Wine Recommendation
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Wine Recommendation

Millbrook Vineyards Tocai Friulano

Millbrook Vineyards & Winery

2005 Tocai Friulano
(Hudson River Region)

Located an hour and a half north of New York City and the same distance south from Albany, Millbrook Vineyards & Winery has established itself as one of the best wineries in New York's Hudson River Region.

Winemaker John Graziano is the only winemaker Millbrook has ever had and he’s been making some of the region's most acclaimed wines since the winery's first releases in 1985.

Currently, 30 of the estate's 130 acres are under vine: 13 acres of Chardonnay, 5 acres of Pinot Noir, 7 acres of Cabernet Franc and 5 acres of Tocai Friulano. In addition to estate offerings, Millbrook produces and bottles Chenin Blanc, Pinot Grigio, Zinfandel and Gewurztraminer from grapes grown in owners John and Kathe Dyson's Central Coast California vineyard. The Dyson's also own a small vineyard in Tuscany and purchased Sonoma's Williams Selyem Winery in 1998.

Tocai Friulano, not to be confused with Tokay from Alsace or Tokaji from Hungary, is a grape native to the Friuli region in north eastern Italy. Graziano's 2005 bottling is a light lemon yellow in the glass with floral, melony aromas and hints of minerals and kiwi fruit. Clean, medium bodied and well balanced, this lovely white offfers just-ripe honeydew melon and kiwi flavors with subtle acidity. Serve it with charcuterie or antipasto.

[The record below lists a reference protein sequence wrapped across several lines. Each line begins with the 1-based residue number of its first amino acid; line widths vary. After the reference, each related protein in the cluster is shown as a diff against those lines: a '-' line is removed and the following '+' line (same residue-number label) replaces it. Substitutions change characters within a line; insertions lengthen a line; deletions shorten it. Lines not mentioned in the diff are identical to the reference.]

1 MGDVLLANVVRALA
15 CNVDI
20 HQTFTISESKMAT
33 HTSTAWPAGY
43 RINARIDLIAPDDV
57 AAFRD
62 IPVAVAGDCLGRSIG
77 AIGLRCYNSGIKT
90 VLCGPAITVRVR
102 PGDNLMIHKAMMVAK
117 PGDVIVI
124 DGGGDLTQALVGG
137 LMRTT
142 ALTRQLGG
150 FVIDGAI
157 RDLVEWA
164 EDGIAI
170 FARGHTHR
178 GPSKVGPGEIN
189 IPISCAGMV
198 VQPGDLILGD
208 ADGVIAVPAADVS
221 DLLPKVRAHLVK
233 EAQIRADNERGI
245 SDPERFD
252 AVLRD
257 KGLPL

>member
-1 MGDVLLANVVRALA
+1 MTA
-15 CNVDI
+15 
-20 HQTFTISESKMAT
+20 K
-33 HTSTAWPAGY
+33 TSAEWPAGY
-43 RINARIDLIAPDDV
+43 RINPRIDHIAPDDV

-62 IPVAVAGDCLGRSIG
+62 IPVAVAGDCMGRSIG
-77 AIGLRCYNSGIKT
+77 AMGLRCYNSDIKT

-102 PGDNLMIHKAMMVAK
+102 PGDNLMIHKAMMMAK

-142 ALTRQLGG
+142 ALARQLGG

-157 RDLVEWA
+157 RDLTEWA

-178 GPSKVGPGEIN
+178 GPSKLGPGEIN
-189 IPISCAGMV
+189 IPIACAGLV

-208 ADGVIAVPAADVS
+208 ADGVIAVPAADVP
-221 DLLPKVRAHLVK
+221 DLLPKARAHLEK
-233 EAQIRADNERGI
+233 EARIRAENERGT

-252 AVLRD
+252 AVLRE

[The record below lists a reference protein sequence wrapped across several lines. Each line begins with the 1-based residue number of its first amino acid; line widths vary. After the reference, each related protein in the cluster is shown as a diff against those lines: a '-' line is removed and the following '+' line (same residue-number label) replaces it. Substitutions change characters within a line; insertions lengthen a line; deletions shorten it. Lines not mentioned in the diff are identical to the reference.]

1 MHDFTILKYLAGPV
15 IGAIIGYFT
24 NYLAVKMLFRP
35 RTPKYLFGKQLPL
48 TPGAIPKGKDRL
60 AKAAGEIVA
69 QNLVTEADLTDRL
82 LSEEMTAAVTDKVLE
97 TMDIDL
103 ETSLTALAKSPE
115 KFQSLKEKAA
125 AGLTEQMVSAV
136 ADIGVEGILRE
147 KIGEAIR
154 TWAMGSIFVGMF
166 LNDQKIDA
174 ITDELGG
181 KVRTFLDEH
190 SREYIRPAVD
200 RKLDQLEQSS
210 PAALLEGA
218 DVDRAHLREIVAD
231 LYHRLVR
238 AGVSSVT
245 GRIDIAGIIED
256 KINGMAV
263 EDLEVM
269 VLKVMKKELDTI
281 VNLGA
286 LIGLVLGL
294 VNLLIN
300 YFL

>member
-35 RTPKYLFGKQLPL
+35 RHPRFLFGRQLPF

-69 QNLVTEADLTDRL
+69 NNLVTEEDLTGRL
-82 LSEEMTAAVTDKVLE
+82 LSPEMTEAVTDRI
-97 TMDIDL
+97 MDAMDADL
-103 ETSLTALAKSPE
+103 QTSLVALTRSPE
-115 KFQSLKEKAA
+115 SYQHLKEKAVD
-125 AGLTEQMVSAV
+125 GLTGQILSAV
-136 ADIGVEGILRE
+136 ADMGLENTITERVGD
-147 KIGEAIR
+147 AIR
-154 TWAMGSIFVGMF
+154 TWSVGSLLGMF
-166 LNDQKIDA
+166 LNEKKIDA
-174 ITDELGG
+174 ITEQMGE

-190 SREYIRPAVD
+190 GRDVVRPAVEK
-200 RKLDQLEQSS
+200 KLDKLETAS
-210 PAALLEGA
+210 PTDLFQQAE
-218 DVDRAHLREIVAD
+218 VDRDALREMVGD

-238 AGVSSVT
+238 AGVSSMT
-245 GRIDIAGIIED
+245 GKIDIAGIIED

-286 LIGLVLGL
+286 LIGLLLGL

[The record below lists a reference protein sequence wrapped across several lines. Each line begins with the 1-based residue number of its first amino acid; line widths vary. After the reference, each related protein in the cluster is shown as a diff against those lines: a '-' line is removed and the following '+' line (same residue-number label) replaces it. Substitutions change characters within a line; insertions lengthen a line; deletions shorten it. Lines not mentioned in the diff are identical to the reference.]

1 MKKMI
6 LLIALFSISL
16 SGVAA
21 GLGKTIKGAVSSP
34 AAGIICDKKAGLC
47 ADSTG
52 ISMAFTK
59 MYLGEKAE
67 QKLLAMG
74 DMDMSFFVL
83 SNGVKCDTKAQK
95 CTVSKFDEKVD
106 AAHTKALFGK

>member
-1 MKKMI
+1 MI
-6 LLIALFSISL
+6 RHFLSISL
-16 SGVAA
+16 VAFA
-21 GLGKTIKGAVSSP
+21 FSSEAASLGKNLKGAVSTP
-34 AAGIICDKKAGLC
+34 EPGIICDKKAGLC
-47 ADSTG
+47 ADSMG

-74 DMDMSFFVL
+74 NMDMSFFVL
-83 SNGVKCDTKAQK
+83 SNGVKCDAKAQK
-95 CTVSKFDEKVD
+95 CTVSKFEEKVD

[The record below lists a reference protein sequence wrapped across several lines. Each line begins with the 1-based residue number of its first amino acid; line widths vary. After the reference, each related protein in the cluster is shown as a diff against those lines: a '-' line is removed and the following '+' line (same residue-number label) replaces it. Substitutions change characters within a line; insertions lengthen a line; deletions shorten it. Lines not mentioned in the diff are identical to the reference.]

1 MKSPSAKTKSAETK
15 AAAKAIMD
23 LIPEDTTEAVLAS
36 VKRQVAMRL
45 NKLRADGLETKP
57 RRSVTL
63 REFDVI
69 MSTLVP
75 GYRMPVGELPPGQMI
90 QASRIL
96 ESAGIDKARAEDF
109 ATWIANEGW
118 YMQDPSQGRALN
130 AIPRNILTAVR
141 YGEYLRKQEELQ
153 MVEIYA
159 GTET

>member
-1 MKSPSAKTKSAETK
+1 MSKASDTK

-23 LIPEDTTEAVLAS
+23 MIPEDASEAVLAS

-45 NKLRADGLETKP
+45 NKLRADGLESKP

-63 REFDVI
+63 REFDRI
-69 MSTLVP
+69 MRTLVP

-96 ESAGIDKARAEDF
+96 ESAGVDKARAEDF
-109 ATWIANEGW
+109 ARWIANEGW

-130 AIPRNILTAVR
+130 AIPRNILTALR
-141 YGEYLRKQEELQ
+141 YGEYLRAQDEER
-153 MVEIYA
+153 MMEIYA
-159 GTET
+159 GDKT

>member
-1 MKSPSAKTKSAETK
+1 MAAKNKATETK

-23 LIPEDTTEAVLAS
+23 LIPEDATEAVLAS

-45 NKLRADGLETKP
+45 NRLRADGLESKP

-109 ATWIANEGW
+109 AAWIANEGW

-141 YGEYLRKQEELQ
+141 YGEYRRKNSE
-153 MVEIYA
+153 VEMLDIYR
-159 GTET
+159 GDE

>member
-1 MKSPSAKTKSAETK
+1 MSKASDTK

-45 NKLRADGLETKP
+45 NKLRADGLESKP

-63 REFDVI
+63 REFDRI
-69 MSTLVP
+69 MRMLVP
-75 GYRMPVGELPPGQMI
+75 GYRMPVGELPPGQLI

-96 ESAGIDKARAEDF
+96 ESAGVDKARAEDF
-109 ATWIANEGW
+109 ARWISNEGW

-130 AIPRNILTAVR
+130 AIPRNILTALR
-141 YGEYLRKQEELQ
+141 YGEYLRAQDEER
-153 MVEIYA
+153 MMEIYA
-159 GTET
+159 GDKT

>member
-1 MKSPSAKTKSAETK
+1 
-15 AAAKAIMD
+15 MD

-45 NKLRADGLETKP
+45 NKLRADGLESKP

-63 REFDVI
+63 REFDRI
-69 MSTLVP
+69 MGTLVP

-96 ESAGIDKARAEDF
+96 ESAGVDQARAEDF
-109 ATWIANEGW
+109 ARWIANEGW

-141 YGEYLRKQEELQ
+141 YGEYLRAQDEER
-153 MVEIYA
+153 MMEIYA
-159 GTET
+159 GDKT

Reviewed August 28, 2006 by Lenn Thompson.

Other reviewed wines from Millbrook Vineyards & Winery


The Wine

Winery: Millbrook Vineyards & Winery
Vintage: 2005
Wine: Tocai Friulano
Appellation: Hudson River Region
Grape: Tocai Friulano
Price: 750ml $16.00

Review Date: 8/28/2006

The Reviewer

Lenn Thompson

Lenn Thompson writes about New York wines for Dan's Papers,
Long Island Press, Long Island Wine Gazette, Edible East End
and Two words describe his taste in wine — balance and nuance. Lenn prefers food-friendly, elegant wines to jammy, over-extracted fruit bombs and heavy-handed oak. When reviewing, Lenn tastes each wine three times — alone right after opening, with food, and again the next day — believing that 90-second reviews are unrealistic and not how the average person enjoys wine.